Congress and Trump Administration Strike Deal to Lift Spending Caps

Congress and the White House announced yesterday evening an agreement to lift the low federal spending caps on defense and domestic priorities by $320 billion for fiscal years (FYs) 2020 and 2021. The House will vote on the proposal this week before leaving for recess through September 9, and the Senate will likely vote next week. The deal also raises the federal debt ceiling until July 31, 2021.

The two-year budget agreement provides a significant increase for defense and domestic spending over the levels set by the Budget Control Act of 2011. The proposal will increase domestic spending above current levels by $27 billion for FY20 and $29 billion for FY21. Under the agreement, domestic programs will receive a 4.5% increase in funding over FY19 levels, which is $15 billion less than the amounts included in the House-approved spending bills.

As part of the agreement, House Democrats have promised to exclude policy riders from spending bills for the next two fiscal years. Some Democrats have expressed concerns the deal does not include restrictions on the use of funds for the construction of a border wall, and some Republicans object to the lack of spending offsets that will exacerbate the deficit.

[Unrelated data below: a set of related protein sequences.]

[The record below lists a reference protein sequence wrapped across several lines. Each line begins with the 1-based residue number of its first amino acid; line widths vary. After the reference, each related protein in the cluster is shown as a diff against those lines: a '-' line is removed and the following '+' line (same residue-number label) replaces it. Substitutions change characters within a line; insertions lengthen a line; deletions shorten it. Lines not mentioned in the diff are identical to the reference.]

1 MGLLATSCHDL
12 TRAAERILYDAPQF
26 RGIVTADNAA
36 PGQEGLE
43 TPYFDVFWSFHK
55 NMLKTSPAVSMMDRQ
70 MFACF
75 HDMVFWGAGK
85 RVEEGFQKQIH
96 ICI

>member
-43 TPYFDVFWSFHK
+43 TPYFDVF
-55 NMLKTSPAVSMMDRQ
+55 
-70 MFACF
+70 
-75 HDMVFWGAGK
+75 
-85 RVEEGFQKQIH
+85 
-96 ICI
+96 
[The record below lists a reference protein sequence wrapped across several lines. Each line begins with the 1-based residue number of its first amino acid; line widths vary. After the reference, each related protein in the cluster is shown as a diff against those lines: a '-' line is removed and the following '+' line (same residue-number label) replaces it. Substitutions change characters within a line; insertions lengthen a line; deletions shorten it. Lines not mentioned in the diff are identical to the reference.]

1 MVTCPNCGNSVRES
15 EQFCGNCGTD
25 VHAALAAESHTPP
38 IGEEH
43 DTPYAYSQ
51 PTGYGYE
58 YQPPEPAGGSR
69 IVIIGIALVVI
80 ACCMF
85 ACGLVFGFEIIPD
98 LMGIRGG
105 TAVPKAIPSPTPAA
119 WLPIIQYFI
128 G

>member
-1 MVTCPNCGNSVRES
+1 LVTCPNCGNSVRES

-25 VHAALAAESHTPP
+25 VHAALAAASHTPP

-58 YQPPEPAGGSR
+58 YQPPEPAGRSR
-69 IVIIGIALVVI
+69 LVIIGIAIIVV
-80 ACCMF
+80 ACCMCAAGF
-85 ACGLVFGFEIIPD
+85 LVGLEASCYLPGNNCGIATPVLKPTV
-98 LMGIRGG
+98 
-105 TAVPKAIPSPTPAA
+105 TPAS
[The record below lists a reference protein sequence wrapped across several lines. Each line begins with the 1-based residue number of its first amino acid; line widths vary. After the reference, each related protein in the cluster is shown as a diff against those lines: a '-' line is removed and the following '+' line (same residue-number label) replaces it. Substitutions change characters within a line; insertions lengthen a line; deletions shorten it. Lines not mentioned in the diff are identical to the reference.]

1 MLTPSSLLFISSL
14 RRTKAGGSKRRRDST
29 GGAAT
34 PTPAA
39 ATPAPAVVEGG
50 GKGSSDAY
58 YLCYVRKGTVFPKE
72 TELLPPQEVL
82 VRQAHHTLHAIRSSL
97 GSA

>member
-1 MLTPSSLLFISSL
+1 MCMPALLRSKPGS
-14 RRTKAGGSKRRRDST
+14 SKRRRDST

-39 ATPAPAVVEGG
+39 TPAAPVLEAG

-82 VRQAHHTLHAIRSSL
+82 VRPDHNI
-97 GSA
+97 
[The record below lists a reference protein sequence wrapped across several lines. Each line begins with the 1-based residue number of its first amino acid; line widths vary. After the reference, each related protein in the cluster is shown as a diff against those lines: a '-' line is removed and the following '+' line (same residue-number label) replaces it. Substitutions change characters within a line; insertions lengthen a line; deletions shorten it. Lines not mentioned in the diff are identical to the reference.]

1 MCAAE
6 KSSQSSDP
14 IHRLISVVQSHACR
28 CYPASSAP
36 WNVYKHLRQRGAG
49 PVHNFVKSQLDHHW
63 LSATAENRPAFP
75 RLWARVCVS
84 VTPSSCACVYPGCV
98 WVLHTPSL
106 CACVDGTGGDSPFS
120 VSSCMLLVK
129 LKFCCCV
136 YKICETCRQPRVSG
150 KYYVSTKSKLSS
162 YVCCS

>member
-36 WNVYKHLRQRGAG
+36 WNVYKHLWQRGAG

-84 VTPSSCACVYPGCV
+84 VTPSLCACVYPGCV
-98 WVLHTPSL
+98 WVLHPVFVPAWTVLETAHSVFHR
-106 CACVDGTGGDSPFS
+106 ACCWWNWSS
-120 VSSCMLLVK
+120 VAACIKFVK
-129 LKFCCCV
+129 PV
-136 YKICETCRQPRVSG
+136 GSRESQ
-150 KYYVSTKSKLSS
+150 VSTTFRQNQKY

It is critical for advocates to continue to urge Congress to provide the highest level of funding possible for affordable housing and community development. Now that congressional leadership has reached an agreement, the Senate will begin working on their spending bills. The robust spending package passed by the House earlier this year is likely the high-water mark for housing and community development programs – advocates should urge their members of Congress to fund those programs at the House-approved levels. For more details on the House bill, see NLIHC’s analysis and budget chart.

The 2019 CoC NOFA is Here

A few weeks ago, the U.S. Department of Housing and Urban Development (HUD) posted the 2019 CoC Notice of Funding Availability (NOFA). The programs funded by this NOFA continue to be the most important tools for building local systems that identify everyone who becomes homeless, keeps them safe, and helps them get back into housing quickly.

Read the Alliance’s analysis of this year’s NOFA >>>

The Affordable Housing Credit Improvement Act Continues to Build Bipartisan Support